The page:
Abstract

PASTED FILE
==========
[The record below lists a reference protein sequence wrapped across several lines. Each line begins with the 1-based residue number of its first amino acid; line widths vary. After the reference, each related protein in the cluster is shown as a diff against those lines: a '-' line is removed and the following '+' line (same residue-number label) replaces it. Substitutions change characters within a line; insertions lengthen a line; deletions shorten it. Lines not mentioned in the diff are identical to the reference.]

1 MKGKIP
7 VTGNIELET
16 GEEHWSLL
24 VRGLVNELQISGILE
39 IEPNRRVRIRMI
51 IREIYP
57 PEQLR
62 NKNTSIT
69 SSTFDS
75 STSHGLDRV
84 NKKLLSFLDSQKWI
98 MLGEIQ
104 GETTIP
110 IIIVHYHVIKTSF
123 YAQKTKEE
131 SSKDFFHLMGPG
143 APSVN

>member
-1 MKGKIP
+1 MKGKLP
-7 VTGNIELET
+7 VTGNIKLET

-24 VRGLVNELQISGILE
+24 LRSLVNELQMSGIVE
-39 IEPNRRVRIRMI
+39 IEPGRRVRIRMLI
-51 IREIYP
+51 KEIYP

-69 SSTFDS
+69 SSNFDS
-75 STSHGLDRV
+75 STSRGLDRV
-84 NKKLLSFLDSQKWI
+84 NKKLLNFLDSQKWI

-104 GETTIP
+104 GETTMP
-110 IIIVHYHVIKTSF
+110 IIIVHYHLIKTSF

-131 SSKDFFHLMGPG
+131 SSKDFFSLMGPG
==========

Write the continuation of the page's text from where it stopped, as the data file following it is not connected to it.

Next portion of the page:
Radiation is the dominant mode of heat transfer in combustion environments. Combustion gases, such as carbon dioxide and water vapor, have oscillatory spectral properties. Solving the Radiative Transfer Equation (RTE) is challenging in such scenarios and requires a nongray model. The Full-Spectrum k-distribution (FSK) model is a popular state-of-the-art model that offers high accuracy while requiring the RTE to be solved for only a few quadrature points in reordered spectral (or g) space. The selection of optimal quadrature points has been investigated in the literature, broadly suggesting that 8 to 10-point schemes, with more points for larger g-values, work best. In this study, a new split scheme is tested for quadrature point distributions wherein the g-space is first split into two zones prior selecting quadrature points for each zone. The split scheme is tested for one-dimensional gas slabs with uniform properties of carbon dioxide, water vapor and a mixture for different temperatures. Slab thicknesses are varied to vary the optical thicknesses. Errors for radiative heat source and radiative wall flux are computed against benchmark line-by-line (LBL) solutions. Results are compared with existing quadrature schemes. Overall, the split scheme resulted in an improvement in accuracy compared to existing quadrature schemes more consistently across different length scales for the same number of quadrature points.

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